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Thursday, October 21, 2021
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From the Publisher

Uninvited, I am writing this column on behalf of two of my good friends, Sidney “Stretch” Lightburn and Tony Wright, and my younger brother, Nelson. These are people who held the late Denton “Sharkey” Fairweather in the greatest of respect and esteem. Stretch was a basketball teammate of Sharkey’s, and Nelson played football under Sharkey’s leadership with the BEC football team. Tony Wright grew up in the Plaza area, for lack of a better description, where BEC (and Sharkey, by extension) was the team which teenaged boys supported.

Before Hurricane Hattie in late October of 1961, basketball seasons used to be played at the old Holy Redeemer Parish Hall. After the hurricane, there was a season played at the Holy Redeemer tennis court and one played at the St. John’s College gymnasium. I’m not sure if basketball moved to the St. Ignatius basketball court in 1964 or 1965 (definitely by 1965).

In writing this column over the decades, I have been guilty of a Belize City bias. I was born and raised in Belize City, and we took a lot of things for granted in the old capital which I realize nowadays would have been sources of resentment for those who grew up in the district towns and villages.

In colonial days, before self-government in 1964, let’s say, one third of the population lived in Belize City, and all the administrative, financial, cultural and other power resided in the old capital. Before self-government, we assumed that the districts could not compete with the city (except for Cayo and Stann Creek in football), and definitely not in basketball.

I definitely believe there was resentment in places like Orange Walk when my dad was in charge of organizing a Hall of Fame at the National Sports Council and almost all the nominees were from Belize City. But, the reality was that in the 1930’s and 1940’s, even the 1950’s, Belize City ruled. Cold like that.

About two or three years ago, a friend of mine named Roland Bevans, whom I know through the Willie Wagner family, took me to see Sharkey. He had come home after maybe four or more decades in the United States, and was living alone on Fabers Road, up where it leads into Waight Street and Caesar Ridge Road.

The last time I had seen Sharkey before that, which was the aforementioned four decades or more ago, I had run a joke with him which he did not take well. But when I mentioned the little misunderstanding, he passed it off and said how glad he was to see me. He was suffering from diabetes. Some months afterwards, Roland told me Sharkey had gone to live in Lord’s Bank.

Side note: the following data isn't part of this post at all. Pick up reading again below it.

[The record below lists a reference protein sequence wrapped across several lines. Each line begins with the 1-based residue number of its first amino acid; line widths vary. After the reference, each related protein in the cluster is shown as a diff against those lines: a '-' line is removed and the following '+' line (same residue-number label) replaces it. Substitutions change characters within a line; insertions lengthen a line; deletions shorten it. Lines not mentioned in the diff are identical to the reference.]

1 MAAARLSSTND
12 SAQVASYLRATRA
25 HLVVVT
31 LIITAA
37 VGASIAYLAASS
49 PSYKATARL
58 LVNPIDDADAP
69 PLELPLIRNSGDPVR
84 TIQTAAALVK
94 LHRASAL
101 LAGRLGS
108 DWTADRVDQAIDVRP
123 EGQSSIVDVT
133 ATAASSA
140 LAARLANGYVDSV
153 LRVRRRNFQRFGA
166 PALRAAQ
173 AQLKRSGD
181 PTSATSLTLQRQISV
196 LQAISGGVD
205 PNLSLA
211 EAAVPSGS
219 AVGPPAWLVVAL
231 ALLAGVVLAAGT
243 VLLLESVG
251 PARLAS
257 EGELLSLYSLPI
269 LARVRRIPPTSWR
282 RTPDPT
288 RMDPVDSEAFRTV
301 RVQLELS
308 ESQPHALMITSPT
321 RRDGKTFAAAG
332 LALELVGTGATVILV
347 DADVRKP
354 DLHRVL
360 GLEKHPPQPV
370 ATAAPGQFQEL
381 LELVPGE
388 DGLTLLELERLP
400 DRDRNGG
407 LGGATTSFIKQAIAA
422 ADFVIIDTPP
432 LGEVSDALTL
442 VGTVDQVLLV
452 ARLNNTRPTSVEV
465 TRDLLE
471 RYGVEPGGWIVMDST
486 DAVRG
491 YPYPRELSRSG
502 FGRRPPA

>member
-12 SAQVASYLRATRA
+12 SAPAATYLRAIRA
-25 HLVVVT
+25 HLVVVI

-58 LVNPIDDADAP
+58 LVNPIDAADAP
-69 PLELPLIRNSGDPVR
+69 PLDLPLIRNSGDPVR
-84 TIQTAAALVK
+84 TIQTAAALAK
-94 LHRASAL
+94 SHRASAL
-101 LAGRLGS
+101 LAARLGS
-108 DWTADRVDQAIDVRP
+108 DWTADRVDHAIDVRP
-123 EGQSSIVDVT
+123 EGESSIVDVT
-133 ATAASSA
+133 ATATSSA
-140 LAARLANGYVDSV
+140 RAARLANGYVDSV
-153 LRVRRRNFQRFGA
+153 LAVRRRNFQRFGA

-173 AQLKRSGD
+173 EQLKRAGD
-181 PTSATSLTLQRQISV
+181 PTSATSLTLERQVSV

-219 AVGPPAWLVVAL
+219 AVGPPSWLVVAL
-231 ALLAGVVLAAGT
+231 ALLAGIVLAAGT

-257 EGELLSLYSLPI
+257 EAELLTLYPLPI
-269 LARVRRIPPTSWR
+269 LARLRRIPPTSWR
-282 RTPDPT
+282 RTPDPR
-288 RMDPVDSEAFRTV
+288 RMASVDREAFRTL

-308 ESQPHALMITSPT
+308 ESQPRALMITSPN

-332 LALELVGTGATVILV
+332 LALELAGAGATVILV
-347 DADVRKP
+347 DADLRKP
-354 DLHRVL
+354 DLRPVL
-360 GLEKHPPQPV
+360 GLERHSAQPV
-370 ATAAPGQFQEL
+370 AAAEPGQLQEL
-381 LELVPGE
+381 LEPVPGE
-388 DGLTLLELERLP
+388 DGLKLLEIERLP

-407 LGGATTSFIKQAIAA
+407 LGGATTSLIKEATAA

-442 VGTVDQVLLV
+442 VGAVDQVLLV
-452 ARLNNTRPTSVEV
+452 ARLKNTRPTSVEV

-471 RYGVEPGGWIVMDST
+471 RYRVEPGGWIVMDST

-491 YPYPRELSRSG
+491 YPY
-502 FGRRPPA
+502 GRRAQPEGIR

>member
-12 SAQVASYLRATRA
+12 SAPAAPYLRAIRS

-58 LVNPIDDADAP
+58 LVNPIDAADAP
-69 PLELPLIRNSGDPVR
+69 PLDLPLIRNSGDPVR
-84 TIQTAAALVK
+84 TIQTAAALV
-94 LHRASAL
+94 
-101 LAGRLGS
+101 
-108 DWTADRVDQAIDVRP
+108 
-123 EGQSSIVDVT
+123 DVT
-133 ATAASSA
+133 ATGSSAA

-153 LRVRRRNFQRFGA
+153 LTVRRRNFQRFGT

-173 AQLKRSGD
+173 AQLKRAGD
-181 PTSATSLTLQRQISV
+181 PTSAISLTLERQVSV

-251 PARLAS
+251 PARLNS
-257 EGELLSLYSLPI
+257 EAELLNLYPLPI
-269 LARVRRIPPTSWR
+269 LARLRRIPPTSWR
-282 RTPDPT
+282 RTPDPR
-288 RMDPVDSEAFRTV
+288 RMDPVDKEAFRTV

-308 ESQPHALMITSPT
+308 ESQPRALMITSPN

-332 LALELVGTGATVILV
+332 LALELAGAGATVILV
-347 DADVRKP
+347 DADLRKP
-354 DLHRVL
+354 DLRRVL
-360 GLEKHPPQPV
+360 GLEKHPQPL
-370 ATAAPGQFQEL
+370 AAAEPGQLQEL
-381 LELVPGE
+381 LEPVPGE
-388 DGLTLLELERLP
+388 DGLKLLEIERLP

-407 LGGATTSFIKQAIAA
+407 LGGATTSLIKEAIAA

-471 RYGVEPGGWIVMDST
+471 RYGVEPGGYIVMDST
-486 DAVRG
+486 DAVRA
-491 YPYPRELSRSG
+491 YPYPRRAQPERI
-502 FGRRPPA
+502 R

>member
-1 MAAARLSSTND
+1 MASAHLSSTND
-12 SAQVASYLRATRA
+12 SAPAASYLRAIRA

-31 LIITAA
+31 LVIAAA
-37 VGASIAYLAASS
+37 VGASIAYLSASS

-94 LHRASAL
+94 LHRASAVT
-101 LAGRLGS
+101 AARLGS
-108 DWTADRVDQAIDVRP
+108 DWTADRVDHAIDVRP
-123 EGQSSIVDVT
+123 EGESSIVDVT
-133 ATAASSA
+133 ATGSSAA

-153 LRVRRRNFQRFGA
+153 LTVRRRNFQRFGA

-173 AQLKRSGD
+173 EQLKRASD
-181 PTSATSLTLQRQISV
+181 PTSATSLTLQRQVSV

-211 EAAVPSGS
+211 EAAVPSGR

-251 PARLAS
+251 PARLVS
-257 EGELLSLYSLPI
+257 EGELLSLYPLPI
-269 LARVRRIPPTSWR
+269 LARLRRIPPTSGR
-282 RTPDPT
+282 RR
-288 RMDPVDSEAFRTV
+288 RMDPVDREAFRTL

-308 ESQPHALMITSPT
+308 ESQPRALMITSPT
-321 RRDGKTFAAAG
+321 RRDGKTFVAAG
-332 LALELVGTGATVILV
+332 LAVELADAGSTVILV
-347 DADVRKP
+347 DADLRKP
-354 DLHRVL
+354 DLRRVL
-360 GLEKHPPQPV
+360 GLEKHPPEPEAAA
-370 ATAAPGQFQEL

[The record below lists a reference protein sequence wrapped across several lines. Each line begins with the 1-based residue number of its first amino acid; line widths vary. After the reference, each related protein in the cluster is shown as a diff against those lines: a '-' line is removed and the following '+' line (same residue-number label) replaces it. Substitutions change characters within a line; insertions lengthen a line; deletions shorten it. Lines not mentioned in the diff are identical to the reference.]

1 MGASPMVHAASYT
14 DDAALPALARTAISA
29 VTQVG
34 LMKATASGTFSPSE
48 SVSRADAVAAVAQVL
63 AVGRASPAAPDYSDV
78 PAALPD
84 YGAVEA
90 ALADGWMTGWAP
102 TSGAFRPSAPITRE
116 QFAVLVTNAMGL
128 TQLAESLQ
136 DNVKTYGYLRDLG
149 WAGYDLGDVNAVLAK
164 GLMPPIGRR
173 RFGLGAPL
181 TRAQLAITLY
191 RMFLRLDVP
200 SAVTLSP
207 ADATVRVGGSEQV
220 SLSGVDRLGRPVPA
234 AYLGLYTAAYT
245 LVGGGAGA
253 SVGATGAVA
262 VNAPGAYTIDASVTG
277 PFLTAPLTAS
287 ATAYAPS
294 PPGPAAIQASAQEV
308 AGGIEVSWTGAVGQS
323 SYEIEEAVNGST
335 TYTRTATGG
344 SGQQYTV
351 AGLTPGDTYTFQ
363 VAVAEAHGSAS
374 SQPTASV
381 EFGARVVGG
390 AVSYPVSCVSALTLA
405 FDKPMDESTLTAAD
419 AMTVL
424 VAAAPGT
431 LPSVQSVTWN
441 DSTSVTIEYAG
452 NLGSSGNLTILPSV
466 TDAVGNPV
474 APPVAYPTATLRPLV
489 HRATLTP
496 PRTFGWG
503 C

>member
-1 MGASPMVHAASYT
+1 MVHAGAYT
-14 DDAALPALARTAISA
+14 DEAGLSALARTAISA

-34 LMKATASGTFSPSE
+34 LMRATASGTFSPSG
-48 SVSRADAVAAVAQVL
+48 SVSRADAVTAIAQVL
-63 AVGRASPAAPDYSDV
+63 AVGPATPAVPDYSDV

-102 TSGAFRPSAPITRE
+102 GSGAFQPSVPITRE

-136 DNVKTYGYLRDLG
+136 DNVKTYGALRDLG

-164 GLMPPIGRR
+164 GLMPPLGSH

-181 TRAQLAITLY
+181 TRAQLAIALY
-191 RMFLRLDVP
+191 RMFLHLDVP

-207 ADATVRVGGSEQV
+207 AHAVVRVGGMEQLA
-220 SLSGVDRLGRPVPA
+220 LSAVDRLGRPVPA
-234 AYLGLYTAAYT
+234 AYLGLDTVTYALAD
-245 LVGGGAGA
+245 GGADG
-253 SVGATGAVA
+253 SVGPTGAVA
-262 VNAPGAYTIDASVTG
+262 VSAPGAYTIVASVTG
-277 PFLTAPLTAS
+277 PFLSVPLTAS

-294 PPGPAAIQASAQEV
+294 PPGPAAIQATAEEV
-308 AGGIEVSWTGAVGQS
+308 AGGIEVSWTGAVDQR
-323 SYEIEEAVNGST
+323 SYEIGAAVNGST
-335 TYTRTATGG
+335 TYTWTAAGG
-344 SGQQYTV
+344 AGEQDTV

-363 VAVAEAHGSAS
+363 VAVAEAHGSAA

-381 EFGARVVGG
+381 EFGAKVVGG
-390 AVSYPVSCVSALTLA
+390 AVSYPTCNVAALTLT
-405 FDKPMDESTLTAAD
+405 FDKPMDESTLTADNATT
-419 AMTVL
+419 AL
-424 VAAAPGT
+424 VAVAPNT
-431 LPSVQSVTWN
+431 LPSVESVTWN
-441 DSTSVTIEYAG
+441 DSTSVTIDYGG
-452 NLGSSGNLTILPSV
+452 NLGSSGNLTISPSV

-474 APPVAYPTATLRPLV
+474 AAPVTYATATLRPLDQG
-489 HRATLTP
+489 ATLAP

And it was in Lord’s Bank, a village just past Ladyville, that this Belizean basketball and football icon passed a few days ago, in isolation and anonymity. It should not have been that way. Sharkey Fairweather had been a legend in The Jewel. Stretch is in Canada, and when I e-mailed the news to him, he took it hard. He took it really hard.

There’s a larger issue here. It has to do with some realities of sports in Belize, and it has to do with the history of my generation. But, I don’t preach that much any more, you know. All I will say, again, is that this is not the way Sharkey should have gone out. He was too great for that.

Rufus X’s late father used to be a ranking foreman/supervisor at the BEC camp headquarters in Gallon Jug, which I believe is in the Orange Walk District. Gallon Jug was the center of BEC’s forestry operations, which extracted hardwoods for export to the United Kingdom and the United States.

The fact that I have never been to Gallon Jug means that my knowledge of the country which I claim to love so much is limited. All we city youth knew of BEC was their office headquarters and lumber yard at the corner of North Front Street and Mapp Street, and from time to time we saw them float their logs, chained together, down the Haulover Creek to the port, which used to be at what we called Fort Point.

Our Belizean generation was tragically uneducated about our own history and reality, and it has never been explained by our “educational authorities” why this was so. Just as we knew absolutely diddly about the bloody Caste War which was so critical where our country’s history since the second half of the nineteenth century is concerned, we didn’t know anything about BEC, its long reach from the capital to the countryside, its inner workings, how it affected the lives of us Belizeans and how it had affected the lives of our ancestors.

Sharkey should not have gone out like this, lonely and anonymous. He had been too great for that. As a people, we have failed to take care of ourselves and our own. Uninvited, I have written on behalf of my two friends and my younger brother. But, I join them in mourning. Sharkey was Belize.

Power to the people.

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